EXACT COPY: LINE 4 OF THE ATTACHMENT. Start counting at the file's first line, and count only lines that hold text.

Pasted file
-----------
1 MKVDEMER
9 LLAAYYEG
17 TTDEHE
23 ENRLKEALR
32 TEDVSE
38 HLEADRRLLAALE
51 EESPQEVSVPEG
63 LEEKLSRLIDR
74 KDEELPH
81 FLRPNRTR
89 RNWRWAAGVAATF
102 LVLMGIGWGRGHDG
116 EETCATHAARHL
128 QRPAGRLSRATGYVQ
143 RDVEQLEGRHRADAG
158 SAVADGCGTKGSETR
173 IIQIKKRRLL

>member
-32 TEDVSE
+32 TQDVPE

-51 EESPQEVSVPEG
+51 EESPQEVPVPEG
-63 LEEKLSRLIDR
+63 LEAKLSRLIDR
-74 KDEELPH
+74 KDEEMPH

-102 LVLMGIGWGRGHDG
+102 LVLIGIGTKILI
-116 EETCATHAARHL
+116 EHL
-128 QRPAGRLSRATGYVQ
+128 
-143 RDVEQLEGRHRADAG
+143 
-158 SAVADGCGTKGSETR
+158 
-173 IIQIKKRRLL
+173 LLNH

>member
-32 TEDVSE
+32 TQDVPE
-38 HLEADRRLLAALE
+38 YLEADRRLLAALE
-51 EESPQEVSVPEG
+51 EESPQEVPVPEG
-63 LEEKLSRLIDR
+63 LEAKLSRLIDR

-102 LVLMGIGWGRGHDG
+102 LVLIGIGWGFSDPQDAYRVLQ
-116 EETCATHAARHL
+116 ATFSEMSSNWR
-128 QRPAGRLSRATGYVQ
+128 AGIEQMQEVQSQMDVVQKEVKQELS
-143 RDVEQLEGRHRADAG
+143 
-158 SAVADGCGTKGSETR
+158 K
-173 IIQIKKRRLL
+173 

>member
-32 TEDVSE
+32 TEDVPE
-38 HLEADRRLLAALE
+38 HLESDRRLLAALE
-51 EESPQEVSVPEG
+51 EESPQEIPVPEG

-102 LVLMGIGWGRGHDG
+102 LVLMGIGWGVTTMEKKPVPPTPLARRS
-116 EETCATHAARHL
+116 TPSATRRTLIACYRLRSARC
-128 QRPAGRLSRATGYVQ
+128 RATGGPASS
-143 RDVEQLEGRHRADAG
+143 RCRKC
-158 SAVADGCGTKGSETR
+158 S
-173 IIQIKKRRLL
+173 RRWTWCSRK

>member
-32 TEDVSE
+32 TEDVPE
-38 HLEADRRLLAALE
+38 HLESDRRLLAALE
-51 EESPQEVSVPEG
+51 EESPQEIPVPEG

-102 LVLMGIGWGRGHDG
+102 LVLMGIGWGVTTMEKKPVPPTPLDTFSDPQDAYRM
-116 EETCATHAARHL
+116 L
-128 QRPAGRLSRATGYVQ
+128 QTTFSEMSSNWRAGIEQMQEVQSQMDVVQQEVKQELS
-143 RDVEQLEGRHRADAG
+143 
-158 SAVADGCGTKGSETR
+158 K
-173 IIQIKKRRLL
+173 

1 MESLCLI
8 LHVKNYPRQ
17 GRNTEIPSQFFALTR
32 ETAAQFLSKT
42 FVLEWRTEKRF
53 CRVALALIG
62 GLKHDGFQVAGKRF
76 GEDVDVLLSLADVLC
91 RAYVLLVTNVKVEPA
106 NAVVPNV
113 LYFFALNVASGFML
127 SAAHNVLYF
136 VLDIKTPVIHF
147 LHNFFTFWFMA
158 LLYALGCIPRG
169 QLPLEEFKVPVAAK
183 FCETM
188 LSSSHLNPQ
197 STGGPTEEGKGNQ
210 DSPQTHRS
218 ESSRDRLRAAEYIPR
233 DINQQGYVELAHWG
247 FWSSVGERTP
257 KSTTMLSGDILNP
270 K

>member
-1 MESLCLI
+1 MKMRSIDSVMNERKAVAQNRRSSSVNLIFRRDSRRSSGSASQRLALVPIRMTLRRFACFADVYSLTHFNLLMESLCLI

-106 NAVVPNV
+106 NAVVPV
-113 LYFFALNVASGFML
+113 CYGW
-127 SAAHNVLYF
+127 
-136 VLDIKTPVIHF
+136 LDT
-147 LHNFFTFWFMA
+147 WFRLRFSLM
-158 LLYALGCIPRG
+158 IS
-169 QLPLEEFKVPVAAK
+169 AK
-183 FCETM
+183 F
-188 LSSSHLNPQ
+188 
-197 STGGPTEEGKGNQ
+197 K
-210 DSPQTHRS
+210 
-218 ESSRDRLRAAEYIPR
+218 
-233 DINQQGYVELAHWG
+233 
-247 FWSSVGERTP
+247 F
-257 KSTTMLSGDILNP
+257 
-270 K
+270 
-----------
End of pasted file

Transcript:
23 ENRLKEALR